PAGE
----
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Ovarian cancer is the "silent killer," causing more deaths in the United States than all other gynecologic malignancies combined. This article focuses on the recent debate or whether or when patients with advanced disease should undergo debulking surgery.
Incidence and prevalence
One in 71 American women (1.4%) will develop ovarian cancer during her lifetime.1 In 2009, it is estimated that 21,550 new patients were diagnosed and 14,600 deaths occurred.2 This highly lethal disease has been portrayed as a "silent killer" because it does not present with dramatic bleeding, excruciating pain, or an obvious lump. Instead, the typical symptoms of ovarian cancer tend to be indolent (Table 1).3 Patients and their healthcare providers often attribute such nonspecific changes to aging, dietary indiscretions, stress, depression, or the onset of irritable bowel syndrome. Frequently, women are medically managed for indigestion or other presumed ailments without having a pelvic examination. As a result, substantial delays before diagnosis are the norm, and more than two-thirds of patients still present with advanced stage III-IV disease.4
The rationale for surgically debulking ovarian cancer represents a rather unique strategy in oncology because no other malignancies have shown a similar benefit. In fact, the concept did not really catch on until the mid-1970s, when C Thomas Griffiths, MD, published his seminal paper suggesting a survival benefit.7 Numerous case series and other retrospective reports rapidly accrued thereafter to further support the efficacy of this approach.8-10
For the past 3 decades, conventional dogma has been that the preferred initial treatment of women with advanced ovarian cancer is surgical debulking, despite mixed conclusions of subanalyses performed on published outcomes data from large, randomized, collaborative-group chemotherapy trials.11-13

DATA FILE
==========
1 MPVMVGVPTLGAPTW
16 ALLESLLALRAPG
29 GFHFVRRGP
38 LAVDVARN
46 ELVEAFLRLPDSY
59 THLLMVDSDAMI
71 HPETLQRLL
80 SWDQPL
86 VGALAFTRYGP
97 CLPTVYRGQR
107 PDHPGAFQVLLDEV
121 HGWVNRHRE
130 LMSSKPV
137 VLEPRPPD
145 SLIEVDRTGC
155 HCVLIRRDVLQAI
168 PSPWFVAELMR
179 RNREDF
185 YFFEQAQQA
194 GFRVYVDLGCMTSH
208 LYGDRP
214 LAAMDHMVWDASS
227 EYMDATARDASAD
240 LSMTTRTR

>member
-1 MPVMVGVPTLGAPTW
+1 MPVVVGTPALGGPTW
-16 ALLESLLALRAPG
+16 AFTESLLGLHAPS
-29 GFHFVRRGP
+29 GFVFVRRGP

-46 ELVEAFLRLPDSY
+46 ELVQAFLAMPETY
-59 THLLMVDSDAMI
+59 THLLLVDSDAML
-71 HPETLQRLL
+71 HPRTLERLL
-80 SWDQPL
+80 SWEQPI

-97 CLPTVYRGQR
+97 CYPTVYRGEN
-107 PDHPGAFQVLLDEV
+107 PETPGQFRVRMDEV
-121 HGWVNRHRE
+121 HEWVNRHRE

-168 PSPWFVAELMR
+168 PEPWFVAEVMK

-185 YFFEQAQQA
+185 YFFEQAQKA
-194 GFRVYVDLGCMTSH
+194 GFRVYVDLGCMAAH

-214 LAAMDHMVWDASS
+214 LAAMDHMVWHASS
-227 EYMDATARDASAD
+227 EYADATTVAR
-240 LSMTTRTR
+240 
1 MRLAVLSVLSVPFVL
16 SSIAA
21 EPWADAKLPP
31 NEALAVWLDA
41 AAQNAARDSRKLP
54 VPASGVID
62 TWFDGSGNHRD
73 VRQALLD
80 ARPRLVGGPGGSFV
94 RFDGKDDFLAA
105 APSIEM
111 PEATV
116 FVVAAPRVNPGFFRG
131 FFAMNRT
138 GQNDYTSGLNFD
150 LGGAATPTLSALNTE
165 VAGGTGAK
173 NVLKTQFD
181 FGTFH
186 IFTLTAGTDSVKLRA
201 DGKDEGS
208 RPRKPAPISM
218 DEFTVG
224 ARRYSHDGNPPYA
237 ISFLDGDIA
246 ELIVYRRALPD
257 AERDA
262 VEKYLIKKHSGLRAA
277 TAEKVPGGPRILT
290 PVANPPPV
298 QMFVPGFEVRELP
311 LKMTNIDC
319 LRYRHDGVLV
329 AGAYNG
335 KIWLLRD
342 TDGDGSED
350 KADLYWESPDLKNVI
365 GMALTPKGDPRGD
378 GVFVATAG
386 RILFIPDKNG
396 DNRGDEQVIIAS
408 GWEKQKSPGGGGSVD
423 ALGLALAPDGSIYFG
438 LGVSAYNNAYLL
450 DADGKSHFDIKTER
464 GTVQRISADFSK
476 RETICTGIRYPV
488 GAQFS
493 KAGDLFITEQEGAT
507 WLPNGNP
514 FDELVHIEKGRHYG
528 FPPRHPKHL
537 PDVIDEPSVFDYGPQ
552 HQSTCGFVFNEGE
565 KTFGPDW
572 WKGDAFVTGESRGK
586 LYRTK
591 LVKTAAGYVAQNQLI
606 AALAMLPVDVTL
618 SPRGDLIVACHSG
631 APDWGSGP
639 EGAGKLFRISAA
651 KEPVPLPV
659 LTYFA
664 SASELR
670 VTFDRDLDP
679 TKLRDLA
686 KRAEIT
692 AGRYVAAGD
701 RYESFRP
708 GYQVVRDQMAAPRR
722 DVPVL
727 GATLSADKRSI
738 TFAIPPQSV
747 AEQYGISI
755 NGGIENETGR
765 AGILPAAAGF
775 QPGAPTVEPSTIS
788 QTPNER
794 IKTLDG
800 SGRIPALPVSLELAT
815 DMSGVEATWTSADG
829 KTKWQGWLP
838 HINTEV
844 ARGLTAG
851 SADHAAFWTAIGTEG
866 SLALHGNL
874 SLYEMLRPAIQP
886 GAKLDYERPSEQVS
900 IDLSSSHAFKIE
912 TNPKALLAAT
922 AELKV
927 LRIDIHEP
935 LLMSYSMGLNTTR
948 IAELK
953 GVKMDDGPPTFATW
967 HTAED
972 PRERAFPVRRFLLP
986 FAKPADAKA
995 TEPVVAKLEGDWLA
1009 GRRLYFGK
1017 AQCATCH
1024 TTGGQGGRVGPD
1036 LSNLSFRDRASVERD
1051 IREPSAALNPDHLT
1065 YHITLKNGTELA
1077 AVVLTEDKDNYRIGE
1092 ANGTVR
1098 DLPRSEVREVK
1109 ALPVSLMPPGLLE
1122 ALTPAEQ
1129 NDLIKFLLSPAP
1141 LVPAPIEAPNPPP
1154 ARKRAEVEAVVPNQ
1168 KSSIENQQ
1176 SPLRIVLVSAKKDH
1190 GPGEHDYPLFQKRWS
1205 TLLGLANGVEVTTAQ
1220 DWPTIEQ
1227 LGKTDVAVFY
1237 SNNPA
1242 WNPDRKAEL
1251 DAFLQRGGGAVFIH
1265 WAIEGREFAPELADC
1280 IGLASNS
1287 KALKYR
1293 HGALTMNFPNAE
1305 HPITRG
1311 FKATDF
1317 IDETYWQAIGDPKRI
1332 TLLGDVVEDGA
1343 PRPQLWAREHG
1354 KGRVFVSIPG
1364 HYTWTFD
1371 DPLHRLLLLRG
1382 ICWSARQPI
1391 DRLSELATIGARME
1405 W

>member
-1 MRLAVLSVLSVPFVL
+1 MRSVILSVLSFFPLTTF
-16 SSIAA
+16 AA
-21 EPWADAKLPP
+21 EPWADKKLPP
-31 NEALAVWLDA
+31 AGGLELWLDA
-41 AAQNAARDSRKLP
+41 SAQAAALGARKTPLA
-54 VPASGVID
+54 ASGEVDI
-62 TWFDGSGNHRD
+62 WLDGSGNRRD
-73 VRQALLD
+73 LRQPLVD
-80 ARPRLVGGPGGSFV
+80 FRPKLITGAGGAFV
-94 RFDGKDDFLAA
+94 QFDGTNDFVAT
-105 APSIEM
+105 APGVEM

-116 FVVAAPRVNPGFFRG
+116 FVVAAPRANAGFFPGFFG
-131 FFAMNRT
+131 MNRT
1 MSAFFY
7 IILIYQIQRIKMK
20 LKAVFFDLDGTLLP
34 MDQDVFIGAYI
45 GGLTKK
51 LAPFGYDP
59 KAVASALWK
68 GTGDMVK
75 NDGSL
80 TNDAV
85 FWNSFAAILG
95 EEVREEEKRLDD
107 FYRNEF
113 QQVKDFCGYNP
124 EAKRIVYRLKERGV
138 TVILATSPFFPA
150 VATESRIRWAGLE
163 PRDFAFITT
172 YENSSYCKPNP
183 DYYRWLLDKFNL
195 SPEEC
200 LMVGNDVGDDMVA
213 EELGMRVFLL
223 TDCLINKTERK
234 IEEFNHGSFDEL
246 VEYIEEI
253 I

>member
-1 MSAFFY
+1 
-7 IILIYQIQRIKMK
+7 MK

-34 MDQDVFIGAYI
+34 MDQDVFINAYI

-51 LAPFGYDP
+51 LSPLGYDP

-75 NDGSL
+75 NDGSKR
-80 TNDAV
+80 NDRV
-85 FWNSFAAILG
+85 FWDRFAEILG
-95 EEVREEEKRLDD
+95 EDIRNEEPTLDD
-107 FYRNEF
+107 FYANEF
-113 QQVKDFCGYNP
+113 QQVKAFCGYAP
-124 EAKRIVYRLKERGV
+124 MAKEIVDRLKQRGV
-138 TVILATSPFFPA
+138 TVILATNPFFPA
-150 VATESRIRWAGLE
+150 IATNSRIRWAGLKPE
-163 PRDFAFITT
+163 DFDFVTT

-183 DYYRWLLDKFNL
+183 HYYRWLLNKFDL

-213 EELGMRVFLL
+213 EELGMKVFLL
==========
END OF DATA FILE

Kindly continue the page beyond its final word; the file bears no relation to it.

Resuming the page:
The success of the surgery depends on numerous factors, including patient selection, the location of the tumors, and the surgeon's expertise. To achieve a survival benefit, the surgery should result in no residual tumors individually measuring more than 2 cm.14 For purposes of uniformity, the Gynecologic Oncology Group (GOG) has defined "optimal" debulking as residual implants up to 1 cm.11 Such measurements are subjectively determined at the completion of surgery.
Because of tissue induration or inadequate exploration, assessments of residual tumor size are often not entirely accurate.15 As a result, GOG data suggest that leaving no more than 1 cm of residual disease provides only a modest improvement in survival compared to tumors larger than 1 cm.16,17 However, when a complete resection is performed, outcomes are vastly superior. Thus, the penultimate goal of debulking is to achieve no visible or palpable remaining disease anywhere in the abdomen. Unfortunately, the latter has been shown to be possible in only 23% and 8% of stage III and IV patients, respectively.16,17
For the most part, upfront surgery is only beneficial in those patients who can be optimally debulked. Unfortunately, preoperative CA125 levels, computed tomography (CT) scans, and physical examinations are often not reliable to predict the intraoperative findings. As a result, many patients taken to the operating room will be left with significant amounts of unresectable disease.
Whether optimally debulked or not, the postoperative recovery may be prolonged and fraught with complications. Not infrequently, initiation of chemotherapy is delayed, or worse, postponed indefinitely.